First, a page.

After more than a quarter century of marriage, those who know me agree that there remains one great mystery to be solved.
Namely, they wonder how my wife, Cheryl, put up with me for so long. That did not escape the observation of my old college pal Duke Petty, a confirmed — by general consensus of the female population — bachelor and possibly the greatest American patriot since John Wayne was (in The Duke’s words) “translated into heaven.” The Duke saw on one of those social media sites that he habitually trolls that our wedding anniversary was last month.
The Duke sent me a cordial note of congratulations.
“So, 27 years, huh?” he wrote with a certain eloquence. “Well, looks like it might stick after all. Good for you. Lord knows she coulda tossed a dart at a random page torn out of a phone book and done better. BTW, thanks again for costing me 20 bucks.”
This particular BTW, by the way, stems from a long-held tradition of placing somewhat friendly wagers at friends’ weddings. Me, the Duke and a few others would, in our more carefree younger days, size up a betrothing couple and arrive at an over/under date. For this couple, it might be three months; for that one, three years or, in rare cases, 10.
Then we placed wagers as to whether the happy couple would make it as a happy couple past that date or fall short of the mark. These essentially were votes of confidence and affection, really, only backed with a token amount of U.S. currency as an interest enhancer, being that predicting is hard work, and you need some incentive to engage in it.
While this might to the unenlightened seem a bit of a cynical assessment of the fine institution of marriage, we preferred to view it as a means of keeping us interested enough to actually attend the ceremony (particularly one scheduled for a college football weekend). We looked at it as engaging in an intellectual exercise of examining the human condition … with the added benefit of the potential for the realization of a modest profit for those who proved most adept at reading the signs of human nature.
Which means when my turn came to walk down the aisle, I almost certainly cost some dear friends a good bit of money. Someone’s always going to bet on a long shot, which, in my case, no doubt paid off handsomely for somebody.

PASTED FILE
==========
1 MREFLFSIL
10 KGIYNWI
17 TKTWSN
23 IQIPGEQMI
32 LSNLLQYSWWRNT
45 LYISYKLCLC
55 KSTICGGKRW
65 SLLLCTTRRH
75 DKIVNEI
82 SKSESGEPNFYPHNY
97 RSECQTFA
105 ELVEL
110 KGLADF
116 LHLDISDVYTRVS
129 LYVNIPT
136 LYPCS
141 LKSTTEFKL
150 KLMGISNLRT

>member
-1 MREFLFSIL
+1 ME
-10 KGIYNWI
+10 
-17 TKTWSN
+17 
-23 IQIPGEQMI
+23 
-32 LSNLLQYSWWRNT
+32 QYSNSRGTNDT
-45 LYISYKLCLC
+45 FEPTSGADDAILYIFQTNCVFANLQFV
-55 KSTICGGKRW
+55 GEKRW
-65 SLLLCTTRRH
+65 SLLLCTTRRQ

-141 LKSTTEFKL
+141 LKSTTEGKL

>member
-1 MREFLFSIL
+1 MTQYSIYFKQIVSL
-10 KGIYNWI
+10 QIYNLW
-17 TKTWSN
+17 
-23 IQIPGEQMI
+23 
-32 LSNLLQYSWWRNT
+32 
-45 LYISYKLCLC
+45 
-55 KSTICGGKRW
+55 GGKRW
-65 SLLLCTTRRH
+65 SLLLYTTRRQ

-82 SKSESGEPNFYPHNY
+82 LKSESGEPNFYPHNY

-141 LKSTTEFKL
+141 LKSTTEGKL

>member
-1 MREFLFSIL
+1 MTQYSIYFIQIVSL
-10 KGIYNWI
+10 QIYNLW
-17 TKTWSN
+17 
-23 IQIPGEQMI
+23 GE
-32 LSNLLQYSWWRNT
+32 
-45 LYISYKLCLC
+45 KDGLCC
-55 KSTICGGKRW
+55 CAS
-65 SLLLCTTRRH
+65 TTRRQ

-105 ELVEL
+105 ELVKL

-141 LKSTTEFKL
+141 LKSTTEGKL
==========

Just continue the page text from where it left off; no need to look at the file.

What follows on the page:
“I’m detecting,” I messaged back, or whatever you call it, “a hint of resentment and/or envy on your part.”
That’s when I learned again how much The Duke loves a twenty-dollar bill, even one he lost custody of it a decade or two ago. His response was not suitable for printing in a family newspaper, or a trashy men’s magazine, for that matter. Might have been OK on a cable TV channel. A tough bartender in a seedy port town bar, had he heard such language as was typed, would have immediately interceded by saying something like, “Hey, hey, watch your language there, fellow! We’ve got Sailors in this bar!”
It relieved me, then, when The Duke explained that the words I read were not, in fact, the words that he typed. “What I really typed was, ‘Not in the least,’” he typed, successfully this time. “Stupid autocorrect!!!” he added, employing an adequate number of exclamation points to get his own point across with what he felt was an adequate amount of emphasis.
Indeed. The Duke’s deep disdain for autocorrect has been theorized to be one of the prevailing reasons why he never institutionalized himself in the institution of marriage, along with the general inability to persuade anyone of the female persuasion to chance a lifetime sentence at his side.
“You aren’t still betting on marriage durations, are you?” I asked in so many words. “I’d like to think we’ve all matured past that.”
There was a lull in the typing.
“Well,” he started, then admitted he was heading to a wedding involving one of our dear friends from college who’d been unlucky three or four times already was but sure the fifth time would be the charm and wanted The Duke by his side for good luck. A bit of a backsliding Baptist, he admitted he had a little action going on the nuptials and the over/under was nine months.
“I am disappointed in you,” I typed, adding adequate exclamation points to show exactly how disappointed.
“I know,” The Duke responded.
There was a longer lull in the typing. It had come to this. I had typed my piece. There was only one way to end this conversation. With jaw set and a deep determination, I began tapping:
“Put me down for 20 on the under.”